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A Cup of George


Back in 1918 during the First World War, all the American coffee output was requisitioned by the US Army. As a dominant producer at that time, the G. Washington Coffee Refining Company, proudly advertised its contribution to the war effort, "G. Washington's Refined Coffee has gone to war." The following were some of the comments that were received from hardy soldiers in miserable trenches who were enjoying, as they called it, their "cup of George".

"I am very happy despite the rats, the rain, the mud, the draughts [sic], the roar of the cannon and the scream of shells. It takes only a minute to light my little oil heater and make some George Washington Coffee.... Every night I offer up a special petition to the health and well-being of [Mr. Washington]."

"There is one gentleman I am going to look up first after I get through helping whip the Kaiser, and that is George Washington, of Brooklyn, the soldiers' friend."

Excerpted from Uncommon Grounds by Mark Pendergrast,
Basic Books, New York, NY, 1999, p. 147-148.

A  New York Tribune magazine ad (dated June 22, 1919) announces the return of G. Washington's Coffee to the American home following WWI.
Click to enlarge.

 


So where did "cup of Joe" originate? We believe "cup of George" evolved into "cup of Joe". George is often shortened to "Geo." and can be read as "Joe". That's the only logical explanation of its etymology in Wiktionary!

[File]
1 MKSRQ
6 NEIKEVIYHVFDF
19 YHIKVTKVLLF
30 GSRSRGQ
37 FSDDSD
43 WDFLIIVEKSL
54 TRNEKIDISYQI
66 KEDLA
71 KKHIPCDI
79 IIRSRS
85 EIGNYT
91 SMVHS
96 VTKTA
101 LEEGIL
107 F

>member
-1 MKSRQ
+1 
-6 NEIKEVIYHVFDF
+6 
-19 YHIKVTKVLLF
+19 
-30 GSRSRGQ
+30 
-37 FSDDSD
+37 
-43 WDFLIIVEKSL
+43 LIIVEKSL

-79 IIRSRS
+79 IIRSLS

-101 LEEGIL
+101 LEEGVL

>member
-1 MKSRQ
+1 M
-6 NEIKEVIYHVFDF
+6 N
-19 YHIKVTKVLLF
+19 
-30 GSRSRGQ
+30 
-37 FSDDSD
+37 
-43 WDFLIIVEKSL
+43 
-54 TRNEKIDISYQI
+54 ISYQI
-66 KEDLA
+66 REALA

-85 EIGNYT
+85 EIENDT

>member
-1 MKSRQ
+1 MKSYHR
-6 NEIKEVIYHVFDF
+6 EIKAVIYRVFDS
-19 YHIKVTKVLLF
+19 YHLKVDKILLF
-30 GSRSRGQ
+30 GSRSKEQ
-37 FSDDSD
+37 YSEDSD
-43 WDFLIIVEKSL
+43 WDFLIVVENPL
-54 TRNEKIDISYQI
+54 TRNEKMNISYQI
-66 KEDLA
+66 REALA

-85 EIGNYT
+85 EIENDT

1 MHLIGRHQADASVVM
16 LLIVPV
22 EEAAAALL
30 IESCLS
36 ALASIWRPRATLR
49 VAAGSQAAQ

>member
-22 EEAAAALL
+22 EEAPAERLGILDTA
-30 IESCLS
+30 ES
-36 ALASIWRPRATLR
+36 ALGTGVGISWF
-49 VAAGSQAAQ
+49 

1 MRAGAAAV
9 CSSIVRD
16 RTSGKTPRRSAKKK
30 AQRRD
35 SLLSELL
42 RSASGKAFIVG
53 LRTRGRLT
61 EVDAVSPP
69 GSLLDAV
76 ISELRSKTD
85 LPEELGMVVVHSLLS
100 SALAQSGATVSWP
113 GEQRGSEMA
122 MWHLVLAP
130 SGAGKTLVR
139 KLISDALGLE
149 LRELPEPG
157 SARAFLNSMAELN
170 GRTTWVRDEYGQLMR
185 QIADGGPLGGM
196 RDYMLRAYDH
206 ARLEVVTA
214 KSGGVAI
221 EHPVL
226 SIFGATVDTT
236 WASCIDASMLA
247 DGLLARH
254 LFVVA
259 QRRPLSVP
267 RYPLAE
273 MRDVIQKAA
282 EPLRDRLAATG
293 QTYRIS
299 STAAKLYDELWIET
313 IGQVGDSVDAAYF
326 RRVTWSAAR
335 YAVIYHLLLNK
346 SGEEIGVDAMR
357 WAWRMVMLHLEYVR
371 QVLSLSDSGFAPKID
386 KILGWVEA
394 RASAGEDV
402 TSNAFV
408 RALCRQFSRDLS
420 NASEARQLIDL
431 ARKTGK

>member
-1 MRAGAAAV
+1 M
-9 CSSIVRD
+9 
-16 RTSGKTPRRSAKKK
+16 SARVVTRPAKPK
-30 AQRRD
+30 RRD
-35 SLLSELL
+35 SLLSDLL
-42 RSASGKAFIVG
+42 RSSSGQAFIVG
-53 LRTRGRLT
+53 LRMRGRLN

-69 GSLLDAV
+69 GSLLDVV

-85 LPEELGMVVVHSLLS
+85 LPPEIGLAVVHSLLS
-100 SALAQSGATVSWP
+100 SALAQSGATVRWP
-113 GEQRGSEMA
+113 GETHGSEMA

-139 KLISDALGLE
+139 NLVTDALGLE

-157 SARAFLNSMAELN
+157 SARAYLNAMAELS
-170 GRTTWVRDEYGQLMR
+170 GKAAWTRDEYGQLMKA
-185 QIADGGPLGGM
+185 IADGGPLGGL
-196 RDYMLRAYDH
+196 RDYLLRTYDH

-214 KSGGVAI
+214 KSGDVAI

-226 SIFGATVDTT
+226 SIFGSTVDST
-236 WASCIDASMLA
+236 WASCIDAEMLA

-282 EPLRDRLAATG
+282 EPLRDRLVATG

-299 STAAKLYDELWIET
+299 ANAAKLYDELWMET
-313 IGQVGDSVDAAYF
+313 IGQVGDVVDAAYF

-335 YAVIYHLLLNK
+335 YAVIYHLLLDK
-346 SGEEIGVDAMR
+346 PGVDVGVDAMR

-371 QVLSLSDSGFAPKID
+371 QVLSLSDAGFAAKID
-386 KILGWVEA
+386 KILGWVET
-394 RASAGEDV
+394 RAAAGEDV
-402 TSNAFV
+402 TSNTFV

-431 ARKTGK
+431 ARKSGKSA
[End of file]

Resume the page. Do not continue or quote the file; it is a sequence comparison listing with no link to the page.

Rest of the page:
Comments from soldiers serving on the field:

"I'm a medic currently stationed in Tallil Iraq. I am deployed with the 250th Forward Surgical Team (Airborne). I work at the base hospital in the emergency room. Another soldier told me about your coffee for the soldiers program and I'm just writing to say thank you for the support. You have no clue how much it means to U.S. soldiers when people back home send appreciation. It really helps us through times of doubt and struggles. Too many people today focus on the politicians' decisions and blame us for them. Many many soldiers are making incredible sacrifices in order to insure our country's safety, I see them come through the E.R. on a almost daily basis. I was wondering if I could sign my hospital up for your program where I would be able to distribute your product to the ones who need it most, the wounded war fighter. Regardless of your response thank you very for what you are doing for us, you are a true patriot!"

"I'm a team leader with the Infantry. The guys here have already drank most of it, and everyone seems to really like it. It must be good for them to be drinking it in this heat (it's hotter over here now than it was when I left). Thanks again!"

"I got back from mission today and the coffee shipment was waiting for me. Thank you very much. Needless to say but it will be very much enjoyed. Thank you for your patriotism!"

"My name is M.R., and I am currently deployed to Baghdad, Iraq. I am a huge coffee fan and so are about 9 other co-workers of mine. We all work here in a CSH (Combat Support Hospital), as part of the surgical team. We live and breath coffee due to the late hours, and random calls we get in the middle of the night when things go wrong. We take care of American troops so they can live to see another day. We are looking for a program that sends coffee to troops in combat zones. We are here for 15 months and already things are very hard to come by."